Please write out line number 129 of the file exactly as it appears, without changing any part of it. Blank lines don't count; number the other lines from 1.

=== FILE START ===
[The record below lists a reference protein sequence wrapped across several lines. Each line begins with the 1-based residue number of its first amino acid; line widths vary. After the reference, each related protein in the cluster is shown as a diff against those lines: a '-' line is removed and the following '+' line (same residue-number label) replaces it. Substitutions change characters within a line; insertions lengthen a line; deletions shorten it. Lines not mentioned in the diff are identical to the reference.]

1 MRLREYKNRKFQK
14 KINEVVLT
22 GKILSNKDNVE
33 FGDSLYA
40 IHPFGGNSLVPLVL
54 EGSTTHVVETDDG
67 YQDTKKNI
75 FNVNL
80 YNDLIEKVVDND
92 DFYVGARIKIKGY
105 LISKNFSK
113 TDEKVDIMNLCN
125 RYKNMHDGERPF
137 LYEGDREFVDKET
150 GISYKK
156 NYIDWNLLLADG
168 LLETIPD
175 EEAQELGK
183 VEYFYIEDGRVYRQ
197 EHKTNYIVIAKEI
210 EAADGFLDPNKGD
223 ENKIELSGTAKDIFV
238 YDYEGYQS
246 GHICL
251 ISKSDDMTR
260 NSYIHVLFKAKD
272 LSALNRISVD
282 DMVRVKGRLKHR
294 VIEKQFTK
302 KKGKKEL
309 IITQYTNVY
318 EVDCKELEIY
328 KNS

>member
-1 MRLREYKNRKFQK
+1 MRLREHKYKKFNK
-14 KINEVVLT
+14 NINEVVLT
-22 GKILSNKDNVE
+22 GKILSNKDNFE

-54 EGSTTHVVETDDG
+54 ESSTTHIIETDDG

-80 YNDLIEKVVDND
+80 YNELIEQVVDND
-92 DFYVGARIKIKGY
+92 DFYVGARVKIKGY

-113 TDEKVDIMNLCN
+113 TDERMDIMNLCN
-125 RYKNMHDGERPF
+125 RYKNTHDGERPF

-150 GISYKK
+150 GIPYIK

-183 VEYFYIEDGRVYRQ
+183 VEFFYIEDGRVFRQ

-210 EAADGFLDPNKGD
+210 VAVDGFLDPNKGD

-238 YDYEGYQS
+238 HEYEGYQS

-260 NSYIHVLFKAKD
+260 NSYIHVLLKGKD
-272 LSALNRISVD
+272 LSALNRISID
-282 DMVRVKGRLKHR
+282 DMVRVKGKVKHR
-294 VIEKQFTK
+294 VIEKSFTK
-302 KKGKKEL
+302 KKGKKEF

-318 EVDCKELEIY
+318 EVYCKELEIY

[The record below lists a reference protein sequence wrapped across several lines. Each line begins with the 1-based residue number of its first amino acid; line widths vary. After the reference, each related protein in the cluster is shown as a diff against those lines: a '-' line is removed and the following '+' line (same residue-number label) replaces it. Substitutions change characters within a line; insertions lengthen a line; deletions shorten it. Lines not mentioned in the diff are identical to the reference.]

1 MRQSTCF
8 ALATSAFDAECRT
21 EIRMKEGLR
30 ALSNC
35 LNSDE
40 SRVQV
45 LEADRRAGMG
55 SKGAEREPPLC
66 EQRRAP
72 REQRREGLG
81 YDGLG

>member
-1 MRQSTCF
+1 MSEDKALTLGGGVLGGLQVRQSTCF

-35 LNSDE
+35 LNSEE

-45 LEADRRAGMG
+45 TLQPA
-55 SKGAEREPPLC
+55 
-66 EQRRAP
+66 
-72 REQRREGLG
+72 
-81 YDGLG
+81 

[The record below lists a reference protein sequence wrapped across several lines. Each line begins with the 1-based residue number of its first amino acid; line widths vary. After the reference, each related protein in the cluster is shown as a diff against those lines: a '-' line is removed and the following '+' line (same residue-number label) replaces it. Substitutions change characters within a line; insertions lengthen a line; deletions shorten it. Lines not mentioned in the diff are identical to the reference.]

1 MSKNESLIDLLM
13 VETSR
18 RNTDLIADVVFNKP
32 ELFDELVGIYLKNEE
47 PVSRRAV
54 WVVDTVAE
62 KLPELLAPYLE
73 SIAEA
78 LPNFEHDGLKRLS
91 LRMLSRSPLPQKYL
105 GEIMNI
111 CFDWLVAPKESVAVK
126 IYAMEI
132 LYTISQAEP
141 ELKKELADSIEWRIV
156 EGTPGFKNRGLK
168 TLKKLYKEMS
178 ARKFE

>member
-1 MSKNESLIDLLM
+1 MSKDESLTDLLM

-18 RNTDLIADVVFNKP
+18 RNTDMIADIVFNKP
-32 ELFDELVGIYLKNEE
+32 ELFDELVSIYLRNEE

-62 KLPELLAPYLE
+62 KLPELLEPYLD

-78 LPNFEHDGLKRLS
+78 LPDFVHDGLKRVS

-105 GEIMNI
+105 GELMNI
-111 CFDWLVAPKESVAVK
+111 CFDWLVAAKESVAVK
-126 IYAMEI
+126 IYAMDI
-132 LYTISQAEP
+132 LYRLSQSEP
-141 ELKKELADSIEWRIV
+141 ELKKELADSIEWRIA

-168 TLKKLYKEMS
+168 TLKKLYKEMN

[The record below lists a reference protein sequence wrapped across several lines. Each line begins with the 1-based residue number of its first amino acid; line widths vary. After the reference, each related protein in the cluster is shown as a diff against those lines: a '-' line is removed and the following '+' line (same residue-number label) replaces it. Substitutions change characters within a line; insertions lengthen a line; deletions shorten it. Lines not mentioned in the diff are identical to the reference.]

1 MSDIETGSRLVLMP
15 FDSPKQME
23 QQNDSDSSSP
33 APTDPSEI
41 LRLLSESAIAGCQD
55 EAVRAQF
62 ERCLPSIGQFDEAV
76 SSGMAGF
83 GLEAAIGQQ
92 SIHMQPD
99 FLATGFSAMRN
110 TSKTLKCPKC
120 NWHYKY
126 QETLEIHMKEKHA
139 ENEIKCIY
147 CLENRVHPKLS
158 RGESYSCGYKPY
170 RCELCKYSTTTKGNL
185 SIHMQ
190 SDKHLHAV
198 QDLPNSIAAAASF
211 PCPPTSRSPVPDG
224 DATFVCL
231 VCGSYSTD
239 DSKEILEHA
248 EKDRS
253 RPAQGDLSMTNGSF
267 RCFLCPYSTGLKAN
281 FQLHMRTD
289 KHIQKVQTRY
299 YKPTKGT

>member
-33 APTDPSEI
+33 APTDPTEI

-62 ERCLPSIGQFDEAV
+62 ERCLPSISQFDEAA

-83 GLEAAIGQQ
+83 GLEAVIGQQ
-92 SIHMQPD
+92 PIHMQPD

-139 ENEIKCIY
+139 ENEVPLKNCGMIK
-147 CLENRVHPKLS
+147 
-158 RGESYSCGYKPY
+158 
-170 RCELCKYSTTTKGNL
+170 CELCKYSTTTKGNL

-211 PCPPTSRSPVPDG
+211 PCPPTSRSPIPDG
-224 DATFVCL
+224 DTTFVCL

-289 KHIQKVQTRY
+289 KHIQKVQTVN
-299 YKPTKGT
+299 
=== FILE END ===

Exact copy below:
-105 GEIMNI